Like all RS models, the RS 5 Coupé applies its power to the road with quattro permanent all-wheel-drive, which in this instance is further enhanced by the crown-gear centre differential that can vary the distribution of torque between the front and rear axles at lightning speed and over a wide range. Up to 70 per cent can flow to the front or as much as 85 percent to the rear, as necessary. The default 40:60 ratio of the rear-biased configuration ensures sporty handling. The electronic stability program (ESP) also integrates a sport mode which ensures that it intervenes at a later stage. It can also be switched off entirely.
The crown-gear centre differential works together with the torque vectoring system, which acts on all four wheels. If the load on the inside wheel is reduced too much while the car is being driven at speed, that wheel is braked slightly before it can begin to break traction. A sport differential is also available as an option, and actively distributes the power between the rear wheels via two superposition stages.
Five-link front and self-tracking trapezoidal-link rear suspension with very high lightweight aluminium content offers exceptional supporting foundations for the advanced quattro system, and to further enhance control the new speed-dependent electromechanical steering supports the driver with slight steering corrections when braking on surfaces with different amounts of grip.
Large, internally-ventilated wave brake discs with eight-piston callipers and a 365-millimetre diameter at the front ensure unshakeable stopping power, and in the latest RS 5 they feature revised friction rings which help to reduce weight by three kilograms, improving the balance of unsprung masses in the process.
For especially committed drivers carbon fibre-ceramic brake discs are also available at extra cost, as is the Dynamic Ride Control (DRC) system, which uses diagonally opposed pairs of shock absorbers linked by hydraulic lines and a central valve. During fast cornering, the system intensifies the stabilisation of the front outside wheel for optimum stability and composure. Its response can be varied across three settings at the touch of a button.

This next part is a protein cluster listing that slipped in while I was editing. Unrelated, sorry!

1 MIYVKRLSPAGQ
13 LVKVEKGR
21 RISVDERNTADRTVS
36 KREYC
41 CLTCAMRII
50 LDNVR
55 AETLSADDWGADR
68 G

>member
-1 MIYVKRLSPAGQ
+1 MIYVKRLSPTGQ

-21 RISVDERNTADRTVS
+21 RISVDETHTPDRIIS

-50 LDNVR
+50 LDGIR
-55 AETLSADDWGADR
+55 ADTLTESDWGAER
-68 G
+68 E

A dynamic steering option is also available for integration into the standard Audi drive select adaptive dynamics system, enabling the actual ratio of the steering to be varied according to the four Audi drive select settings comfort, auto, dynamic and individual. When the dynamic steering option isn’t specified, the system can apply these same four settings to the steering weighting, along with the S tronic transmission’s shift points and the throttle’s response. It can also modulate the sound of the exhaust system, double-clutching when downshifting in dynamic mode.
The dynamic ride control and dynamic steering options are available individually or combined as part of a new Sport Package, which also includes larger 20-inch rotor design titanium-look alloy wheels to replace the standard 19-inch examples and a sports exhaust system that further amplifies the bass-heavy growl of the V8. Priced at £2,250, it offers a saving of £2,915 compared with specifying the options individually.
Audi launches RS5 Cabriolet
Opens for UK ordering in late 2012, with deliveries expected to begin here next spring. The lightweight ‘acoustic hood’ of the RS 5 Cabriolet offers a degree of sound absorption that runs its fixed head counterpart remarkably close, and at the press of a button opens and closes fully automatically in 15 seconds and 17 seconds respectively – even when driving at speeds of up to 31mph.
When open, it hardly affects the size of the spacious luggage compartment – it only requires 60 litres of its 380-litre total volume. The split rear seatbacks can be folded down individually, and a through-load facility from the boot to the rear seating area maximises versatility. Special reinforcements contribute to the convertible body’s high rigidity, and aluminium front wings compensate for some of the added weight of the reinforcements.
Not surprisingly the body benefits from the same subtle revisions that brought the RS 5 Coupe into line with new generation A5 models earlier this year. Styling updates include a slight revision to the single frame grille design, sharper and more pronounced bonnet contours, new ‘solid band’ wraparound LED daytime running lights and LED rear lights, new look front and rear bumpers and 19-inch wheels in a new ’10-spoke’ design. In the Cabriolet, a subtle matt carbon fixed spoiler lip on the boot lid boosts downforce – this can be body-coloured if required.